After school, Brian meets Jian and Lien Fēng at the debate club. Lien seems to like him, but Jian doesn’t. After the meeting is over, he confronts Jian to find out why the other boy is angry with him.
Jian’s lips twitched and a shy smile flickered. “My sister has a way of making friends instantly. She’s never met a stranger. Walk in a group like this, she’s everyone’s best friend when she leaves. She instinctively attaches herself to the alpha male.”
“And you think that’s me.”
Jian shrugged, shaking his head. “Aren’t you? You walk in like you own the room. Everyone listens when you speak.”
Brian was surprised. He’d never considered that before. He knew he’d changed from the shy freshman he was three years ago, but had no idea it was so much.
“Wasn’t my intention to offend,” he apologized, bowing slightly. “We’re all equal around here.”
“But some garner more respect than others.” Jian challenged, moving into Brian’s personal space.
Exasperated, Brian moved back half a step, stopping before he retreated too far. He wasn’t scared of this young man, and he didn’t want to give that impression. He was more afraid he’d lose his temper and hurt him.
“You think whatever you want, Fēng. You’re going to take offense to anything I say. Fine. I’m trying to be polite and welcome you to the team.”
“You are so sure of yourself, so cocky.”
“If my confidence offends you, you’re welcome to leave. I’m not keeping you here.” Brian spread his arms, taking a step forward, sending an unspoken challenge to the other boy.
Fēng Jian straightened, his dark eyes flashing dangerously. He took a step toward Brian, who held his ground.
“Brian, who’s your new friend?” Jordan said from behind him. “Hi, I’m Jordan Barrett, Brian’s better half. And you are?” She held out her hand to Jian, smiling and bubbly. It was an act, but a very good one. No doubt, Jian had no idea.
“Fēng Jian,” he replied, bowing over her hand. “A pleasure to meet you, Jordan Barrett.”
Lien walked over, smiling, angling for an introduction. Her brother did the honors. Brian was too annoyed to do the polite thing.
“Do you two know your way around?” Jordan asked. “Maybe you’d like to go out for ice cream?”
“Today?” Brian asked, hardly able to contain his irritation.
“Sure, why not?” Jordan asked. “Do you have a car? Do you need a ride?” she asked Jian.
“I have a car. I drive,” Jian replied with pride. “Lien hasn’t been taught.”
“Don’t feel bad,” Jordan said, taking Lien’s arm, propelling her toward the door. “I don’t get to drive either. Brian always drives.” She wrinkled her nose.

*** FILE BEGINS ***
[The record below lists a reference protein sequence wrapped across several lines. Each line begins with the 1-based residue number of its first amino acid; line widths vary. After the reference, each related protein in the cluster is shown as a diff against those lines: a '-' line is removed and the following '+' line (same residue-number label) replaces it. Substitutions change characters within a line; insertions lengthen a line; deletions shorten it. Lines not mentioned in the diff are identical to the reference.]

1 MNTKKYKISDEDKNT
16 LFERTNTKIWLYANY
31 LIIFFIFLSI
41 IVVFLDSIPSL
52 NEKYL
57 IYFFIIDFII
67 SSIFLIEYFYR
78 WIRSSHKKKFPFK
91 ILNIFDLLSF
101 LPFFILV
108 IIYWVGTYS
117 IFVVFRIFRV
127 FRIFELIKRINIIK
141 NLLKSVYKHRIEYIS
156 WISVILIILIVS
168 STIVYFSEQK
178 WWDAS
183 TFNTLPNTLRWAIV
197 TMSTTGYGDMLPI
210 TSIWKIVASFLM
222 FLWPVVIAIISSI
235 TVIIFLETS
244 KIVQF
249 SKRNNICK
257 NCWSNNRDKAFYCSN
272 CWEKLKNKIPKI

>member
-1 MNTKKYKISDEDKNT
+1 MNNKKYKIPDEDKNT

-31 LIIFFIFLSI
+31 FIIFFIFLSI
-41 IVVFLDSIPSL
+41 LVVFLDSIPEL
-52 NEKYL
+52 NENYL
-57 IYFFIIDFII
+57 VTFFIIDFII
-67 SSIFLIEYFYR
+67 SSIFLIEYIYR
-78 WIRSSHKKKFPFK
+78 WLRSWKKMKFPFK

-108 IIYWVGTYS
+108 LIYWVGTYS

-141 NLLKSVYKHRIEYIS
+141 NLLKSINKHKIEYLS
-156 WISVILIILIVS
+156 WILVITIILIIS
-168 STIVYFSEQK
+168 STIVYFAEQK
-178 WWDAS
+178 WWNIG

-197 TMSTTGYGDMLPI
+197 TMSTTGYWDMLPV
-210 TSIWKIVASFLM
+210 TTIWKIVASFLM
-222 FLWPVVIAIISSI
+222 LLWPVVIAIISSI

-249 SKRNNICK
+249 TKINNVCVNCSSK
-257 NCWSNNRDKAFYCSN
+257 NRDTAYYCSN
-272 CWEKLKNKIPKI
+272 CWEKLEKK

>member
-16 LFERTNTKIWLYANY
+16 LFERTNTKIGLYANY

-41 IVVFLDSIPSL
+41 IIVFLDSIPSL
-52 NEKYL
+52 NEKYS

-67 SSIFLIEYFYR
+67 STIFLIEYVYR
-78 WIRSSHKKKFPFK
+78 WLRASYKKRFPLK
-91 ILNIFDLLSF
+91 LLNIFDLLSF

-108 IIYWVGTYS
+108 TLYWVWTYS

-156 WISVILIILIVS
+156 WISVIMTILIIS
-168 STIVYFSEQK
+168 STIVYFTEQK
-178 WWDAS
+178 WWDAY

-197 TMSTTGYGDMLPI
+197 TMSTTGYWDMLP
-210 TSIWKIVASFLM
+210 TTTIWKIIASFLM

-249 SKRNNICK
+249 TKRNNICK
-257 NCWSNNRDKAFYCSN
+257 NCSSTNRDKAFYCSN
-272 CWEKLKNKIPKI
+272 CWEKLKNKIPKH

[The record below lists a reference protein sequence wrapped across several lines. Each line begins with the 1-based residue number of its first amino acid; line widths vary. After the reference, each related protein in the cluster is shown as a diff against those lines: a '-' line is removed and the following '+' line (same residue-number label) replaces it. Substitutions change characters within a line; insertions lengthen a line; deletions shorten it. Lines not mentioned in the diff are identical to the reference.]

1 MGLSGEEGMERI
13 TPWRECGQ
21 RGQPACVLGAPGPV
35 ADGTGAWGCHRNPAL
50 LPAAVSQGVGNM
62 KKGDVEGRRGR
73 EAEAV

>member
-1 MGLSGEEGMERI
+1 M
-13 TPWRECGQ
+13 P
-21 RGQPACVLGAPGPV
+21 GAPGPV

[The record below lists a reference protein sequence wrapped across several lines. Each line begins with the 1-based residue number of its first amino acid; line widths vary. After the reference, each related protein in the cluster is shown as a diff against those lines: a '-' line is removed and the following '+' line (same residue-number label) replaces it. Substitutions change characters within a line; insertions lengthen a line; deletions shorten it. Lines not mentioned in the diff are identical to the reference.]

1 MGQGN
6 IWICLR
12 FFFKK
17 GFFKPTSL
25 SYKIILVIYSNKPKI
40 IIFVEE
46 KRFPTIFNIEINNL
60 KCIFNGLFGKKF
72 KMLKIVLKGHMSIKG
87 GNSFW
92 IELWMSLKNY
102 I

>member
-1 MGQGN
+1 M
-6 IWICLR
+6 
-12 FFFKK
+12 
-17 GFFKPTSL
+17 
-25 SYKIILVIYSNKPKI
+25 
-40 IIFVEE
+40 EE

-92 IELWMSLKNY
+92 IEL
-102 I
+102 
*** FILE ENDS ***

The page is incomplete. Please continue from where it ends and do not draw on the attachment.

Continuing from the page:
“But you know how?”
“Yes, Dad taught me. Mom is far too emotional to do something like that. She took me out once and I thought we were both going to die of a fit of vapors.” Giggling, she tipped her head at Brian. “You should see about signing up for driver’s ed.”
“I don’t have a permit and Papa won’t allow it.”
“Oh, well. Nice idea. You guys coming or not?” Jordan cast over her shoulder at Brian. “I hear a hot fudge sundae calling my name.”
The Fēngs’ car wasn’t far from Brian’s, so Jordan walked the entire way with Lien, leaving Brian with Jian. The two boys didn’t talk much, each quietly taking the measure of the other. Brian still couldn’t get a firm read off Jian, but he was pretty sure the other guy was used to being the alpha male, as he’d labeled Brian. That being the case, he was probably going to fight for the position all year. It wasn’t so much that Brian wanted the spot, he was annoyed that someone wanted to challenge him for something he cared so little about. It got his back up.
Jian followed them to the ice cream parlor where Jordan introduced Lien to everyone. Jian stood by, looking sullen and frustrated. Brian didn’t feel compelled to take him around. If Jordan wanted to, that was her prerogative. He ate his hot fudge sundae in silence, watching Jordan with Lien. He had no idea why she was so taken with the girl. She seemed nice enough….
“Do you work?” Jian asked rather abruptly.
“I work with a carpenter part time on weekends and pretty much full time during the summer. He wants me to apprentice with him when I graduate.”
“You will not go to college?”
“Yes, I will. But every man needs a trade, something to help support his family if things go to shit. People always need builders.”
Jian nodded. “That makes sense. My father is a craftsman. He makes pottery. Some is art, but he has contracts with many restaurants all over the world. He has been teaching me.”
“That’s a pretty cool trade,” Brian admitted. “Something about shaping earth that’s very satisfying.”
Jian’s expression changed to one of surprise. “Yes. He fires his pots in a pit or an outdoor oven, the old way. They have more character that way.”
© 2018 Dellani Oakes
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